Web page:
CLAYTON — Residents of the Bayberry Trails subdivision in May 2015 first addressed their concerns over gunfire taking place at a homemade shooting range on a nearby property.
Over the last nine months Clayton Council has been considering passing an ordinance to modify its codified ordinances to regulate where and what kind of guns can be discharged in the city. Some members of council think too much time had passed and that the legislation needs to be acted upon.
City Council will meet in workshop session on July 7 at 6:30 p.m. Part of the workshop will include four different versions of ordinances council will review regarding regulating discharging of firearms. The public can attend any workshop session. A regular council meeting will follow the workshop session. Council will not vote on the gunfire legislation until the July 21 meeting.
At the July 16 meeting residents again addressed council about the discharging of firearms issue.
“I am all about safety. I own a gun and I will shoot somebody if they come in my house and threaten me, but I am not going to shoot in my back yard,” said Carolyn Gerson. “No disrespect to you Mr. Gorman, but you were wrong. The guy that has the guy that has the license to sell guns and sells guns lives on a little half-acre or maybe third acre property. He doesn’t live in the big farm house that you mentioned two weeks ago.”
She noted that the only people that will be able to shoot if council chooses to pass legislation requiring a 3 acre minimum property on which a resident could discharge a firearm, would be the people that live in the farm house along Union Road to the east of Bayberry Trails subdivision. Another resident in that area who trap shoots also has a big enough lot.
Two weeks ago a resident reported that the gunfire emanating from that property sounded like it was World War II.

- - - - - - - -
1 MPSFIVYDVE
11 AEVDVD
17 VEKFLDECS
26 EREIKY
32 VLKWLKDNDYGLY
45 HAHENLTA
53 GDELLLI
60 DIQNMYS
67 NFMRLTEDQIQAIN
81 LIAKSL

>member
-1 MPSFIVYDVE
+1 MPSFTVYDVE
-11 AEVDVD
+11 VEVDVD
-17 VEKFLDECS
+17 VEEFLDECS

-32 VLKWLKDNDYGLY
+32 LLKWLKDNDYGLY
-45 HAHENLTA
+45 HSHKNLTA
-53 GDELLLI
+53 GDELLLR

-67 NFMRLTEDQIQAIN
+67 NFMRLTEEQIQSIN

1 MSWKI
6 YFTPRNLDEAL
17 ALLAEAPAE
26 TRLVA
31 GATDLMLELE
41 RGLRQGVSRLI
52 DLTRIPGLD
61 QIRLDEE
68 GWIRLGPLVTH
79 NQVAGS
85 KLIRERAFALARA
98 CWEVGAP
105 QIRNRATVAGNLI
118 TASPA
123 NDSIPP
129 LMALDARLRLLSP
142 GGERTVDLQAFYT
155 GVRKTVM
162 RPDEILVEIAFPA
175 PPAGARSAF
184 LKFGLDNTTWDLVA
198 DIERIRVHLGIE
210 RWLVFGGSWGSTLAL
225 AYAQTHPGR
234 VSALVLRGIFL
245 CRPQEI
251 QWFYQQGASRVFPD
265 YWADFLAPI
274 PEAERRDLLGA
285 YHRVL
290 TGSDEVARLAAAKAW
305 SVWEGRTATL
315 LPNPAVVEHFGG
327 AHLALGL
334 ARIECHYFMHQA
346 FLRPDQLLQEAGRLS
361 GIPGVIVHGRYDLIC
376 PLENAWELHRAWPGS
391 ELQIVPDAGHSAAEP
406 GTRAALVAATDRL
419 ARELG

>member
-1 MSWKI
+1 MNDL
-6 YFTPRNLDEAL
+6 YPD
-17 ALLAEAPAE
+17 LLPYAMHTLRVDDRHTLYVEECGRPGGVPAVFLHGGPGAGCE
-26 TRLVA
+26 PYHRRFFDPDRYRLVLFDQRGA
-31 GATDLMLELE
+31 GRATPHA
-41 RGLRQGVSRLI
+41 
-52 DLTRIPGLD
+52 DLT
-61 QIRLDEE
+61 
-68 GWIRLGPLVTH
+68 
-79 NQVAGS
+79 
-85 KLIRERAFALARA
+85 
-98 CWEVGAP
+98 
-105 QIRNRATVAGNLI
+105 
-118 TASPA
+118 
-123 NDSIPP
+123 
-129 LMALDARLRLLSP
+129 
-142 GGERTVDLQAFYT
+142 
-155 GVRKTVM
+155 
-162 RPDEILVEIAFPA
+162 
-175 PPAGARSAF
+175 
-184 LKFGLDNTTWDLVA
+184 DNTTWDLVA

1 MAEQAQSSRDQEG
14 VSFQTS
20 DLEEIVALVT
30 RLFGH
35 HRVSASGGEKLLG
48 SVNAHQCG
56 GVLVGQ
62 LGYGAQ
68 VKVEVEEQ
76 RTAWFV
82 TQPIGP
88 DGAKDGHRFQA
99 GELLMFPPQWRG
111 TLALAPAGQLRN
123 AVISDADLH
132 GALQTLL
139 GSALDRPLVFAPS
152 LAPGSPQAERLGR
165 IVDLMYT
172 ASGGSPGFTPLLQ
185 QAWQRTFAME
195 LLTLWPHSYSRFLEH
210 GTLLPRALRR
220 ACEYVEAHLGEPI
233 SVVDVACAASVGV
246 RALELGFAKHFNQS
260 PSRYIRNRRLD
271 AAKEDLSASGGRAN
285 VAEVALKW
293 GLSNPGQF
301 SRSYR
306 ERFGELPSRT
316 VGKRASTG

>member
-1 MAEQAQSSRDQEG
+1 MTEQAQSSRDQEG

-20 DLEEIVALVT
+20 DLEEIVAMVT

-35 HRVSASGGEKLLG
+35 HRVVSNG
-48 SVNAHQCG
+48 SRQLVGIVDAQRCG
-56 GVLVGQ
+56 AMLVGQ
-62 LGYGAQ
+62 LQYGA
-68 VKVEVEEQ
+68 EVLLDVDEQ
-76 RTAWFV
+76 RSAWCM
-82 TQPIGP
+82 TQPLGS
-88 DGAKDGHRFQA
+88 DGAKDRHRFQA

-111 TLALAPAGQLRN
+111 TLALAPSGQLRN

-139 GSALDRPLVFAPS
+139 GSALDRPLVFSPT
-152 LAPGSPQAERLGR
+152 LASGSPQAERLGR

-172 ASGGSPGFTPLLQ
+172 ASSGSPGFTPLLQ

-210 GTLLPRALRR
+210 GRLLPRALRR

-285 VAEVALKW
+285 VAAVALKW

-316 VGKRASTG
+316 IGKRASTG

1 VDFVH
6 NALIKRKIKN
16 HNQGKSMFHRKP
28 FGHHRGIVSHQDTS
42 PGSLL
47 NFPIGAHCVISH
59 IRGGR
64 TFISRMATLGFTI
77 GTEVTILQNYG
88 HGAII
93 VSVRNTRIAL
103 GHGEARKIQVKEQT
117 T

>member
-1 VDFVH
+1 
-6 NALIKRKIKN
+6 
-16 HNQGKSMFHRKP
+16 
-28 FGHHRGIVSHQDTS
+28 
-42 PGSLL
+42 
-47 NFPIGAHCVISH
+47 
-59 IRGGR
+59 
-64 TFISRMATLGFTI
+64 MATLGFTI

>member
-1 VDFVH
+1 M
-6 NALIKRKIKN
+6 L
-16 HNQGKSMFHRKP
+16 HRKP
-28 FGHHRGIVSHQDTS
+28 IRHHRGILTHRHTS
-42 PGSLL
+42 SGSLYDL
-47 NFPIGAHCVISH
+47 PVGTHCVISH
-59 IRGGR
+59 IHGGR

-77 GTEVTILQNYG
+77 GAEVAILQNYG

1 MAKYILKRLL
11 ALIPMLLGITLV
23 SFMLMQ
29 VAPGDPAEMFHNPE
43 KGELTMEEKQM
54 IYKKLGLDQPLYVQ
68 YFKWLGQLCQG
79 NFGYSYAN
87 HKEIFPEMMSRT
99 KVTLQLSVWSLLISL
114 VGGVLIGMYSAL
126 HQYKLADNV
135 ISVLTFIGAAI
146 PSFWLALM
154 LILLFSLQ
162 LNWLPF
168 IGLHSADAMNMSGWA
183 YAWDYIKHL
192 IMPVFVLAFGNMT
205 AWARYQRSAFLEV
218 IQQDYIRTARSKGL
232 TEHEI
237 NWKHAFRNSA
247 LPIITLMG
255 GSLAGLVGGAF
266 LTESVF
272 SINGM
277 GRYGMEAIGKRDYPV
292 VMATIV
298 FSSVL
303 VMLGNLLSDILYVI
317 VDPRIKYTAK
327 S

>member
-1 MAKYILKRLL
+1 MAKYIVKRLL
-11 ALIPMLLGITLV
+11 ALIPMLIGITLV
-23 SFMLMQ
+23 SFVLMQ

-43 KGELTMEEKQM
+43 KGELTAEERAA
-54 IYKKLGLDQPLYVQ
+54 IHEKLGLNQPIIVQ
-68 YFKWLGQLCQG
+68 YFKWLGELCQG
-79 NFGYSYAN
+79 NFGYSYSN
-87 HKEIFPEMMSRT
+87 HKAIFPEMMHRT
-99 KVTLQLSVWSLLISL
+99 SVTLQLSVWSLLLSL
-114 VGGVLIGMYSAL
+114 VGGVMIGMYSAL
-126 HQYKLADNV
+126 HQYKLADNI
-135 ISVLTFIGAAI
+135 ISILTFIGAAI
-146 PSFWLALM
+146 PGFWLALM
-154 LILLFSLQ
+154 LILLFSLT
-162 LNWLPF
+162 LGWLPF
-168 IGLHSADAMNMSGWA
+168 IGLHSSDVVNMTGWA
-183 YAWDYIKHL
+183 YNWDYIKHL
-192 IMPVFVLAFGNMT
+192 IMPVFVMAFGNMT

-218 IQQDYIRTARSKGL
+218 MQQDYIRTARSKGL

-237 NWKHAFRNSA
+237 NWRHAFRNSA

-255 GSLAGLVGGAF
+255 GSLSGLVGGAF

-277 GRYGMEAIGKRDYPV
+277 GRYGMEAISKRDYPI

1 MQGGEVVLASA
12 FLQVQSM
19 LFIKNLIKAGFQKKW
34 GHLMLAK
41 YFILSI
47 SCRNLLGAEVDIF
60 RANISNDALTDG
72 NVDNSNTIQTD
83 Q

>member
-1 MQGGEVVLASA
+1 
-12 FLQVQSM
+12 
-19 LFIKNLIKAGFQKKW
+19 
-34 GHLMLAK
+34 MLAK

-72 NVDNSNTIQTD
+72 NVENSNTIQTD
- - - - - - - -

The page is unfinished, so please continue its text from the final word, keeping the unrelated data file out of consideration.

“It’s horrible,” Gerson said.
She also said she didn’t think any of the men who come to shoot guns at the farm house would ever intentionally harm anyone, but she pointed out that if Dick Cheney could accidentally shoot his best friend while quail hunting anyone could accidentally get shot.
“If police shoot a man in Wal-Mart and a lady has a heart attack because she hears the gun shots, people driving down Westbrook, Union Road, National Road, Crestway, Southway… all those roads that people shoot right off of… Wenger. One guy shoots right off of Wenger Road. What keeps somebody from having a heart attack or getting scared and driving off the road?” Gerson continued.
Mike and Josie Chakeres also addressed council.
“The concern is that this man has a mental position that he is allowed to do this because there is no ordinance against it,” Mike Chakeres said. “When I heard this tremendous commotion on Mother’s Day a few weeks ago, I called the police and spoke with Chief Hamlin, and to my surprise there was no ordinance against firing guns. I really didn’t know what was going on. It really did sound like a war or, God forbid, or maybe it sounded like some event in Orlando. That is the problem today. The concern has to be, especially from the police side, if you allow people to create these back yard shooting galleries, how do you distinguish when somebody is going out to just have a little bit of fun, or when there is a serious, catastrophic event or occurrence?”
He pointed out that his neighbor has automatic weapons and cannons. Chakeres said the neighbor shoots handguns, then automatic weapons for a half hour to 45 minutes and then cannons going off.
“If you lived next to that you would have a terrible, terrible concern,” Chakeres stated. “It affects my family directly. You are no longer in the country. You have declared that this is a city, then be like every other city in Montgomery County and make a restriction against this discharging of firearms in public. There is a time and place for everything. If you want to go have fun and shoot for several hours, go to a shooting range.”
He pointed out that just because the neighbor has three feet of dirt packed together to shoot at, those bullets are coming in the direction of somebody else’s property.
“I think we have to face realities today,” Chakeres said. “The world is going crazy and I think in fairness to the police we have to be careful so that we don’t permit, legally, people to be able to go out weapons for an extended period of time. If you give legal license to do this you’ve got how many people living in this community and 15 or 20 of them want to have the same fun on a beautiful Sunday afternoon and go out shooting, or maybe 50 people? Then what do you suddenly when amongst all that you have a crisis and somebody is getting shot because somebody is going postal?”
He urged council that when they make decisions to do so as if it was located in their own back yards.
“I have three young great-grandchildren, boys, that wanted to go fishing and they couldn’t because they were afraid because gunfire was coming in the direction of where we live,” Chakeres added. “You know, that’s an unfortunate thing. I’ve got a gun. I’m not anti-guns. I’m very pro-guns, but there is a time and a place.”